Fred has dedicated his whole life to living his martial arts in every moment, and it shows. To do that takes a sacrifice most people cannot make. He already made it for you. You get to learn from someone who has seen and done so much, and who really, truly wants to share it with you.
That is so rare. So rare that you may never get a chance to experience it anywhere else in your martial arts life again. Feel lucky.

The other Guros and assistants who developed in the school are also a testament to the high level of teaching and ability that Fred can create. That could be you. It should be you.

Soon, I am going to have to leave Singapore to go back to Japan. My only regret is that I will not have as much time to train at Kali Majapahit with Fred, Lila, Guillaume, Morgane, Maxime and my other friends and mentors. I don't dare even dream of finding anyone that good in Tokyo. You just don't meet people that good very often. I will keep coming back to Singapore to train with my brothers and sisters here. I just can't give up.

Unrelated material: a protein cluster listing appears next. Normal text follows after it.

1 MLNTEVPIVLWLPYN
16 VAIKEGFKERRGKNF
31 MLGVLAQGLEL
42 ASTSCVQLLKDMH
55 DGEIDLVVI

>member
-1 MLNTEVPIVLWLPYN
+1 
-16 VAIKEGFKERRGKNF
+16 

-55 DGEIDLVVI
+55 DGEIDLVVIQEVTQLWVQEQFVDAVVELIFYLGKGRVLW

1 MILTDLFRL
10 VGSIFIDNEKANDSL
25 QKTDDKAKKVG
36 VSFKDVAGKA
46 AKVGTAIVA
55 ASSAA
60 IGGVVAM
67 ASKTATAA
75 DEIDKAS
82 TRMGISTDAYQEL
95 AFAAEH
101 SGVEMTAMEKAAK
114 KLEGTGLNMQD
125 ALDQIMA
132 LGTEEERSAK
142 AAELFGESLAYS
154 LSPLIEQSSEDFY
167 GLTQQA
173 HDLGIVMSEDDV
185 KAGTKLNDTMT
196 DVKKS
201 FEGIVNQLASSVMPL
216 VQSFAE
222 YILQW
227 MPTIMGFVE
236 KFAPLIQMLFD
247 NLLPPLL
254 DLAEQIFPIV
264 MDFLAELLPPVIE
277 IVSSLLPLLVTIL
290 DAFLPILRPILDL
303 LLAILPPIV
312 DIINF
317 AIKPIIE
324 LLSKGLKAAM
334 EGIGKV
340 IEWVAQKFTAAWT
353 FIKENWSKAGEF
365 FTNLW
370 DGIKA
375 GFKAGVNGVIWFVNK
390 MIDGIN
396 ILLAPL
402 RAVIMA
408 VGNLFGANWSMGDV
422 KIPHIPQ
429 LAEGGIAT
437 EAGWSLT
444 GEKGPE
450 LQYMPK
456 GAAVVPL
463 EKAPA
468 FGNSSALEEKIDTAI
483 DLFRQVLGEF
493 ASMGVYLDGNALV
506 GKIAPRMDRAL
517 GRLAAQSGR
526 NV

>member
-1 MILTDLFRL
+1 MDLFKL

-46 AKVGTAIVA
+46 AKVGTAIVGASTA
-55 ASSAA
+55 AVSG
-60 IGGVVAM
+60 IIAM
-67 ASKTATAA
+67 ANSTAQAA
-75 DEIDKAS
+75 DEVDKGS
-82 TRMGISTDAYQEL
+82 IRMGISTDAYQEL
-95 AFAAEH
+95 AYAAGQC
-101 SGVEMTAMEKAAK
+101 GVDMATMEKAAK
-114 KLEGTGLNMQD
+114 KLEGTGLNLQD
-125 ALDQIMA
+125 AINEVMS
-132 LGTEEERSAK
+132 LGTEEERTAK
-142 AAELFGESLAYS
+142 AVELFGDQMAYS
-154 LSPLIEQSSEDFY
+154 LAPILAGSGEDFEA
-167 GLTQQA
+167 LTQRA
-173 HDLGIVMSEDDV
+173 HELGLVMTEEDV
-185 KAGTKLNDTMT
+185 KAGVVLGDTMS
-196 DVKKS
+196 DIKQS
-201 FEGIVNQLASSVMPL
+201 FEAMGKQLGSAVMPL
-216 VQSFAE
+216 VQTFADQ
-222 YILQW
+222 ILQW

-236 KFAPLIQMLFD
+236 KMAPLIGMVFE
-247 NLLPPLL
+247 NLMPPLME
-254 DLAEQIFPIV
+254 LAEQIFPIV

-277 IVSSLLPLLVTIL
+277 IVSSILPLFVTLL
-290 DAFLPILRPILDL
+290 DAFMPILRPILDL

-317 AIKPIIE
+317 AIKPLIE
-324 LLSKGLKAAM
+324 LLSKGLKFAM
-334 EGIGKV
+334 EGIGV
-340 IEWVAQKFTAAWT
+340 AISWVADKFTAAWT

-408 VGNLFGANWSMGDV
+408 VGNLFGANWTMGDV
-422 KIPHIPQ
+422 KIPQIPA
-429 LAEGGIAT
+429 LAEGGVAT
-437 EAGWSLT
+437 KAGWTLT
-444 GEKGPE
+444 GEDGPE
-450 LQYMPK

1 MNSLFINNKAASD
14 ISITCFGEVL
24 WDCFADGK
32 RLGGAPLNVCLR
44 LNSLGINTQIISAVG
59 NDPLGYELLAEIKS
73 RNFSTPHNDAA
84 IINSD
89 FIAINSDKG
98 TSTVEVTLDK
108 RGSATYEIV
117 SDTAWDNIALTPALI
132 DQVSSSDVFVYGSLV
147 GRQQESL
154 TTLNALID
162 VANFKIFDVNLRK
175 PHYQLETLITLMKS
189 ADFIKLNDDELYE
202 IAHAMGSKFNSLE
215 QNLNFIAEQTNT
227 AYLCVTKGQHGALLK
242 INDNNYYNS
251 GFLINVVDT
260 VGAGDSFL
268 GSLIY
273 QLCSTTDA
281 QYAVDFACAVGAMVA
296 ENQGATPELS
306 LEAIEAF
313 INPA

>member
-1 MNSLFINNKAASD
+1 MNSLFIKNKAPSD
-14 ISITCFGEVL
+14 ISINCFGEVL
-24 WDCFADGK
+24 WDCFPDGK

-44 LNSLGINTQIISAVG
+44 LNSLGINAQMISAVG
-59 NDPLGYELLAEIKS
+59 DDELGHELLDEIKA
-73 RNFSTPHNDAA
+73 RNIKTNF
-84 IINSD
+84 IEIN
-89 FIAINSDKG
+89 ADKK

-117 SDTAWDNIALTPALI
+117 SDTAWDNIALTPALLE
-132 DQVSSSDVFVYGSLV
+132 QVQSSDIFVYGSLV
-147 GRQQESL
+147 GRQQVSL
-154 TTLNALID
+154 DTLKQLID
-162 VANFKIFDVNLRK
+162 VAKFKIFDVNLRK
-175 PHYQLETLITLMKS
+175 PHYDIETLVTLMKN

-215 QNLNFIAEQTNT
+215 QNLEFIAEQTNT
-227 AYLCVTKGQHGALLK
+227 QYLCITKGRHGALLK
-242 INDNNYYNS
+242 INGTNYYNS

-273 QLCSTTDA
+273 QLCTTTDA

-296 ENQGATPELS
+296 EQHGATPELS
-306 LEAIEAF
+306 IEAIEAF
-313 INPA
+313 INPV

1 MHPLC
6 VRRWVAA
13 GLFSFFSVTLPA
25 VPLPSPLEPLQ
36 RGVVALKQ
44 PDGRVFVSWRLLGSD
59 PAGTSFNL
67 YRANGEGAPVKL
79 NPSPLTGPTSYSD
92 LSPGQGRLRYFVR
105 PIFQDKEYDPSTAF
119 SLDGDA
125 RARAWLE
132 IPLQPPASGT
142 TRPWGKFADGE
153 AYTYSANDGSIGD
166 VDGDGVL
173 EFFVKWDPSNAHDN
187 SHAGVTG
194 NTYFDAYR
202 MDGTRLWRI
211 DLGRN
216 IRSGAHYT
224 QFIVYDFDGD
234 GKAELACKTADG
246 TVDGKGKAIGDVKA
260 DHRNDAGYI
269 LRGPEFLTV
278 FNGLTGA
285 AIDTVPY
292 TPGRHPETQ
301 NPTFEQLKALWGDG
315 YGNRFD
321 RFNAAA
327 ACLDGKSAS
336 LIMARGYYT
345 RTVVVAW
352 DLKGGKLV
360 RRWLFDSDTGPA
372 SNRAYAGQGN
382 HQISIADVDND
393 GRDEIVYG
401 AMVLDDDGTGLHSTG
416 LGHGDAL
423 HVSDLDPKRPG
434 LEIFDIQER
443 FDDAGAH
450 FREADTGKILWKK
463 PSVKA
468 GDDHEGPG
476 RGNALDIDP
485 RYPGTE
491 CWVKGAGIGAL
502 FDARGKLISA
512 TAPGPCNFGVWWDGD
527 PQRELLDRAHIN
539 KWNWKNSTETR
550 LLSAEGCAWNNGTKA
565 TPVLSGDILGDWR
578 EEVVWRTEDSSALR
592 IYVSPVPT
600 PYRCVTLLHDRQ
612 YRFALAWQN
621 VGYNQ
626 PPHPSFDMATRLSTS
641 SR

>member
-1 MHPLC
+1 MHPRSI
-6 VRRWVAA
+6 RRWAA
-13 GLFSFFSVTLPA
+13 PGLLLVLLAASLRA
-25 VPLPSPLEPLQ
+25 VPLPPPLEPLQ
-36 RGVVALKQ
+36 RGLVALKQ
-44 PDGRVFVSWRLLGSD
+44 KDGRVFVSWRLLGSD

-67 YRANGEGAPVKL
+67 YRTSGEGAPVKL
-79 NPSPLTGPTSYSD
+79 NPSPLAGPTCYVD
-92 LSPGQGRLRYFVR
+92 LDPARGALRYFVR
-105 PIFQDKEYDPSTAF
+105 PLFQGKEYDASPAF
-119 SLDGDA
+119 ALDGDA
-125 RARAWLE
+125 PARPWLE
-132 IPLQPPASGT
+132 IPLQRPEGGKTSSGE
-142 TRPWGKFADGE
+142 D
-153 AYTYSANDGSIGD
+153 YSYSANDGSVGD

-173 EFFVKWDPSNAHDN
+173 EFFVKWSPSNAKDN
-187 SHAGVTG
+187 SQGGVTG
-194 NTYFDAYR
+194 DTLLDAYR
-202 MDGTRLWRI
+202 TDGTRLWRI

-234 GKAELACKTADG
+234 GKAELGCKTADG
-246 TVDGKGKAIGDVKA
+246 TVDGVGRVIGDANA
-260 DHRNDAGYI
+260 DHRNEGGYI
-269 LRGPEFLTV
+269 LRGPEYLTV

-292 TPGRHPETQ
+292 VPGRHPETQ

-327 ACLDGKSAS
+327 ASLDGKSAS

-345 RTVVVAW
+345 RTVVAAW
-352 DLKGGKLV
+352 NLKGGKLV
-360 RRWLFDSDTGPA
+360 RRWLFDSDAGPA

For my sake, please, feel lucky to have the chance to train at Kali Majapahit among some of the best in the world. Make the most of it. Go all the way and become a Kali Majapahit instructor yourself. Do it for me.

Saturday, May 02, 2009

"What are you going to do?"


"what are you going to dream about?"
"what are you going to wish for?"
"what are you going to pray for?"
"what are you going to hope would happen?"
"what are you going to get around to when you have time?"
"what are you going to think might be a nice idea someday?"
"what are you going to ask someone to do for you?"

or especially: "what are you going to blame for why you didn't get what you want?"

At the end of the proverbial day, the only question that ever matters is:

"what are you going to do?"

well...what are you going to do?

"It is better to light a candle than curse the darkness.
" - Eleanor Roosevelt